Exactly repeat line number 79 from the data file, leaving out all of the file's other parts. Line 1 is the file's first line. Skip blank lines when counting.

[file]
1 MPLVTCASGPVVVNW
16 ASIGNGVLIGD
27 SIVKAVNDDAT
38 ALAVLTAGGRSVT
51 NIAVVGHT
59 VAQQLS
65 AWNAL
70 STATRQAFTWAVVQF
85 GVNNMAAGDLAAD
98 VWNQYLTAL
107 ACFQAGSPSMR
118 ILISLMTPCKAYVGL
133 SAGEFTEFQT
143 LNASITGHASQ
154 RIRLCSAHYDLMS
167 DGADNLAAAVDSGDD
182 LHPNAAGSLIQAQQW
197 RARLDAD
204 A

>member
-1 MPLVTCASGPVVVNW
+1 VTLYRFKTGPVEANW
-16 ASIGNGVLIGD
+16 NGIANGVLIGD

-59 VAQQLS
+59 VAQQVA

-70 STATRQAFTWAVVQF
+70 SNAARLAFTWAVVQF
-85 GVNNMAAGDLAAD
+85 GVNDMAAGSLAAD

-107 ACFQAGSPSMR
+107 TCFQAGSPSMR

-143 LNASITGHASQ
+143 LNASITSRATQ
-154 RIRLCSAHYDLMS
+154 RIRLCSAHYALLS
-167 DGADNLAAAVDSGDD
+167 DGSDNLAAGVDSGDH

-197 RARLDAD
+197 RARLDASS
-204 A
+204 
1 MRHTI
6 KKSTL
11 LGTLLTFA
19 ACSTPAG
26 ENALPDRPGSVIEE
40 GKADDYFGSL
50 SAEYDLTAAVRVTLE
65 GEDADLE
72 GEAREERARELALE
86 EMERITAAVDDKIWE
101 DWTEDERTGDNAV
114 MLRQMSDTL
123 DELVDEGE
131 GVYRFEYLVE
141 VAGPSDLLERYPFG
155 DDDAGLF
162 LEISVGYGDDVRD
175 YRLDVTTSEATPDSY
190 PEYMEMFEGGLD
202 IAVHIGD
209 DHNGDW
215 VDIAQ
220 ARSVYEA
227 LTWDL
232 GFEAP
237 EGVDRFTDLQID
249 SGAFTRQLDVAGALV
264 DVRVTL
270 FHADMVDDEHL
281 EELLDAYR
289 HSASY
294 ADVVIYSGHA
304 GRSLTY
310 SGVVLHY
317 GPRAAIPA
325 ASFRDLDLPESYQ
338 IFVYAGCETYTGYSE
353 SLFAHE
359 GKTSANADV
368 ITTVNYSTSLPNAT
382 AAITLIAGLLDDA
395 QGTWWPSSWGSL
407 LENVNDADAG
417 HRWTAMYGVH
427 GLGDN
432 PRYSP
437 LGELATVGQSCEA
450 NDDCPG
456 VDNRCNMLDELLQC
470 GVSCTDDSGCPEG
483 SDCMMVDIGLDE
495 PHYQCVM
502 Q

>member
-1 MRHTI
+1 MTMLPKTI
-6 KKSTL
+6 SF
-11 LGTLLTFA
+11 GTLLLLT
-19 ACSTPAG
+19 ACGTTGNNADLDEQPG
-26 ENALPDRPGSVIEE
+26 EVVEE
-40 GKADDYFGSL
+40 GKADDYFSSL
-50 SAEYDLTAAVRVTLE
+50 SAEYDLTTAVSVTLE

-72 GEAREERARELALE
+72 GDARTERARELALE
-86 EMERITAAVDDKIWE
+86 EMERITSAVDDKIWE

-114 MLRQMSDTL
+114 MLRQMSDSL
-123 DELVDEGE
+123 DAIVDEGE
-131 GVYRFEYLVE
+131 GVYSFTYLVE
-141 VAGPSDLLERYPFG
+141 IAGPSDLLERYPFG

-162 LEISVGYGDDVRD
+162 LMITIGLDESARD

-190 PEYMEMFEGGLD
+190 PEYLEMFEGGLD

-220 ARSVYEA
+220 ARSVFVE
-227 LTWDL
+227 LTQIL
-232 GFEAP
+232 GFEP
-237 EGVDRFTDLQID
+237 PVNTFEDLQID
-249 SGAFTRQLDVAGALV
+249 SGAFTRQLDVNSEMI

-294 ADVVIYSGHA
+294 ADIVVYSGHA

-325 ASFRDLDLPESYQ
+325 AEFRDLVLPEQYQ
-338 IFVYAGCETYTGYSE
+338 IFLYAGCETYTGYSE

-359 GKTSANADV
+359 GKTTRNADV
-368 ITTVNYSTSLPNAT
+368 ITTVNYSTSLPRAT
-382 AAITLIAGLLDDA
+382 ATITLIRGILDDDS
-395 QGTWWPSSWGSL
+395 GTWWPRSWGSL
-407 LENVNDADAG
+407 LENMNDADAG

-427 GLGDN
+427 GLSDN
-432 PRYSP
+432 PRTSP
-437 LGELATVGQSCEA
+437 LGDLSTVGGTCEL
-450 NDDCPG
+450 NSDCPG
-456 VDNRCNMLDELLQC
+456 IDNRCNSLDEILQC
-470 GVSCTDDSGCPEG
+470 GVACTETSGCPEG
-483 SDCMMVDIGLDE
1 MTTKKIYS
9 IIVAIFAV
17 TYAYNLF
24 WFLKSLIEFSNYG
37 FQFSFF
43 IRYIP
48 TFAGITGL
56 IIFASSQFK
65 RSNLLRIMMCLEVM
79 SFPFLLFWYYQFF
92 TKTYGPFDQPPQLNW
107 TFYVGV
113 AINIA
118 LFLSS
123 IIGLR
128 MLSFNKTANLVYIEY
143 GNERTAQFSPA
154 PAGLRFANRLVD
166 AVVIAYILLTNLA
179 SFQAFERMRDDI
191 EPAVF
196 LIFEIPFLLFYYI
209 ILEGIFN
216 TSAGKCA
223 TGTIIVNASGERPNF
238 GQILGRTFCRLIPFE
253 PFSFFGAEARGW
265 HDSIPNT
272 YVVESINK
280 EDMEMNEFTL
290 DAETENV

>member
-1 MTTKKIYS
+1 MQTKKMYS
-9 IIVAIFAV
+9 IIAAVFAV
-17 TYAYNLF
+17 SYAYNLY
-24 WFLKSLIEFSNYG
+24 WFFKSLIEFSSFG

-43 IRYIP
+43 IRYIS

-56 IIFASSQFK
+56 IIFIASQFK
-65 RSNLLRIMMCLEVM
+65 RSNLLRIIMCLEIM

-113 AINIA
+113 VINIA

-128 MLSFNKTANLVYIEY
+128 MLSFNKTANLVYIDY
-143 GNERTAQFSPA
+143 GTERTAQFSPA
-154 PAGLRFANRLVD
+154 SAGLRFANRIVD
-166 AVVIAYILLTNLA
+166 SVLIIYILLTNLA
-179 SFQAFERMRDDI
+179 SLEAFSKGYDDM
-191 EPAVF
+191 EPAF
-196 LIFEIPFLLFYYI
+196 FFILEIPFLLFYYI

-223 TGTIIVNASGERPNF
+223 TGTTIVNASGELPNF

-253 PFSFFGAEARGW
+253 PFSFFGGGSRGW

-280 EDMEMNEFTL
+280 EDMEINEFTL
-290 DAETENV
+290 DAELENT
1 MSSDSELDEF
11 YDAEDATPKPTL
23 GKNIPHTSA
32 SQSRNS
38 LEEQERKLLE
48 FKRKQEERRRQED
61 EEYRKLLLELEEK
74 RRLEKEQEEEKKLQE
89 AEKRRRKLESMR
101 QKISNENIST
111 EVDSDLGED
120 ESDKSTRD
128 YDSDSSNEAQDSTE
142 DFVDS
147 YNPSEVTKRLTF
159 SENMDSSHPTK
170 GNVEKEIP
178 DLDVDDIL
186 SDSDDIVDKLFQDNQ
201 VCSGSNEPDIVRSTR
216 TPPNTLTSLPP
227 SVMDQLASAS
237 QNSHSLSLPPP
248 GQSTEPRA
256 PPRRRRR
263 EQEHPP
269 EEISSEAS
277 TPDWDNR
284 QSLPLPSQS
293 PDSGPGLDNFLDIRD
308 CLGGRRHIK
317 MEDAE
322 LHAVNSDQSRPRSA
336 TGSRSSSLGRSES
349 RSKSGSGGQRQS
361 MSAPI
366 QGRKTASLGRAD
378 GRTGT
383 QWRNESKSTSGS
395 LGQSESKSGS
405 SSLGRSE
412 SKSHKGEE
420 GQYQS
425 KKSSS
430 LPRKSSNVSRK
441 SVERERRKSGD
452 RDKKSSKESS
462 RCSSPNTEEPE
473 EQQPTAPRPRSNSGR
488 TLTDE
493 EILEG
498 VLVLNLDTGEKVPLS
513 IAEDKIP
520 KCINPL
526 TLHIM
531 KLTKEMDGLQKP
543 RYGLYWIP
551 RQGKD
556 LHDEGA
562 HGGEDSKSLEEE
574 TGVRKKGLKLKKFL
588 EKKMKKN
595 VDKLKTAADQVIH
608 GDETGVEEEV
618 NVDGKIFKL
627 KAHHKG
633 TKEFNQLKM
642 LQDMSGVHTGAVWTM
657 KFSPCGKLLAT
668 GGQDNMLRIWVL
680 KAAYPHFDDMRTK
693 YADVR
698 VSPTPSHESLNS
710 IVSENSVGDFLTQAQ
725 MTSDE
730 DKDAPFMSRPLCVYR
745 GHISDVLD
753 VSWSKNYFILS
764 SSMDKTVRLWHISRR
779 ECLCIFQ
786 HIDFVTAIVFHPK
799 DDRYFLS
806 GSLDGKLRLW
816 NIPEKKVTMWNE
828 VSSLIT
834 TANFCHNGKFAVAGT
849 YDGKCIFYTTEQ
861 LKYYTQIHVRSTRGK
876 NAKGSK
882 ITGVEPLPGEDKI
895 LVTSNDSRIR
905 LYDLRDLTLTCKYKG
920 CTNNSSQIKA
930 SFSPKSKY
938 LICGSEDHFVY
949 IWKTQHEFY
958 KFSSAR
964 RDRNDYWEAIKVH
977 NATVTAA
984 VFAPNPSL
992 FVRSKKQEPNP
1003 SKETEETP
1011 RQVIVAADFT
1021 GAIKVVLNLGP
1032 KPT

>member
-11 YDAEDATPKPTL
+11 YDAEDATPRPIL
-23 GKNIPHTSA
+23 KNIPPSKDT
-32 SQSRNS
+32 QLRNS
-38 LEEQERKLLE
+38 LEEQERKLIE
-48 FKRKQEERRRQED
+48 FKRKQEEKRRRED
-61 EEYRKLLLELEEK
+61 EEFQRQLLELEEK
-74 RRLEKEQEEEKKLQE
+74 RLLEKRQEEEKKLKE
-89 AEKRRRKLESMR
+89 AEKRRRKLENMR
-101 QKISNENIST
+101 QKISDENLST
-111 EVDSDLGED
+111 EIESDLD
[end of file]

338 IFVYAGCETYTGYSE